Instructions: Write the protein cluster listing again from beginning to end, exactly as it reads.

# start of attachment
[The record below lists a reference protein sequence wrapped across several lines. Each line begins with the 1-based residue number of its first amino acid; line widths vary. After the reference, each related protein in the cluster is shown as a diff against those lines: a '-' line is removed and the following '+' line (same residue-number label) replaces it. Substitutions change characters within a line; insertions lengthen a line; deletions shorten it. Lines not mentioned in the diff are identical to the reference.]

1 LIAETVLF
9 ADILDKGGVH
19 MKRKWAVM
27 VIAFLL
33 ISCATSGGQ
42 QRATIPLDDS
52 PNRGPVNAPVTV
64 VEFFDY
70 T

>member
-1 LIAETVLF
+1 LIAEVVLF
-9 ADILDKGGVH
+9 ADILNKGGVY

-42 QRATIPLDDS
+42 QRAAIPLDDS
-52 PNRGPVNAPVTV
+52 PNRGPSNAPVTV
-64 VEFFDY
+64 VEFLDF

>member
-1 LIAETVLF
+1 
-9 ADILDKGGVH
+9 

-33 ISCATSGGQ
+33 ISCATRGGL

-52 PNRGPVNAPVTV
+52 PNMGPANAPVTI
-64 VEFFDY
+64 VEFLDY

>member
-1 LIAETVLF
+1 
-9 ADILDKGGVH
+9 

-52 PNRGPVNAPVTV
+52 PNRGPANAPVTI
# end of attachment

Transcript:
[The record below lists a reference protein sequence wrapped across several lines. Each line begins with the 1-based residue number of its first amino acid; line widths vary. After the reference, each related protein in the cluster is shown as a diff against those lines: a '-' line is removed and the following '+' line (same residue-number label) replaces it. Substitutions change characters within a line; insertions lengthen a line; deletions shorten it. Lines not mentioned in the diff are identical to the reference.]

1 LIAETVLF
9 ADILDKGGVH
19 MKRKWAVM
27 VIAFLL
33 ISCATSGGQ
42 QRATIPLDDS
52 PNRGPVNAPVTV
64 VEFFDY
70 T

>member
-1 LIAETVLF
+1 LIAEVVLF
-9 ADILDKGGVH
+9 ADILNKGGVY

-42 QRATIPLDDS
+42 QRAAIPLDDS
-52 PNRGPVNAPVTV
+52 PNRGPSNAPVTV
-64 VEFFDY
+64 VEFLDF

>member
-1 LIAETVLF
+1 
-9 ADILDKGGVH
+9 

-33 ISCATSGGQ
+33 ISCATRGGL

-52 PNRGPVNAPVTV
+52 PNMGPANAPVTI
-64 VEFFDY
+64 VEFLDY

>member
-1 LIAETVLF
+1 
-9 ADILDKGGVH
+9 

-52 PNRGPVNAPVTV
+52 PNRGPANAPVTI